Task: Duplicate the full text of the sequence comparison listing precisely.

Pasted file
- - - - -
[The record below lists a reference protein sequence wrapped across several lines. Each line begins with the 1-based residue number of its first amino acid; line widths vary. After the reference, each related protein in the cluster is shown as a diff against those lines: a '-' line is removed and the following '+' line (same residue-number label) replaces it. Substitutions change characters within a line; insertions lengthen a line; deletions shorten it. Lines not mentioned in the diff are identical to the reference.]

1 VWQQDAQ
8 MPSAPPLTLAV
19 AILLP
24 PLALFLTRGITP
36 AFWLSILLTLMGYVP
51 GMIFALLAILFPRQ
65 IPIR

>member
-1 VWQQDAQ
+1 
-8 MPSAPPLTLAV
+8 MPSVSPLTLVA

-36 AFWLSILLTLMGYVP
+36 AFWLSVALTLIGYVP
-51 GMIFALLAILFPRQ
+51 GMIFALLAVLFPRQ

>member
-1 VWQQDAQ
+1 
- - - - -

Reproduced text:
[The record below lists a reference protein sequence wrapped across several lines. Each line begins with the 1-based residue number of its first amino acid; line widths vary. After the reference, each related protein in the cluster is shown as a diff against those lines: a '-' line is removed and the following '+' line (same residue-number label) replaces it. Substitutions change characters within a line; insertions lengthen a line; deletions shorten it. Lines not mentioned in the diff are identical to the reference.]

1 VWQQDAQ
8 MPSAPPLTLAV
19 AILLP
24 PLALFLTRGITP
36 AFWLSILLTLMGYVP
51 GMIFALLAILFPRQ
65 IPIR

>member
-1 VWQQDAQ
+1 
-8 MPSAPPLTLAV
+8 MPSVSPLTLVA

-36 AFWLSILLTLMGYVP
+36 AFWLSVALTLIGYVP
-51 GMIFALLAILFPRQ
+51 GMIFALLAVLFPRQ

>member
-1 VWQQDAQ
+1 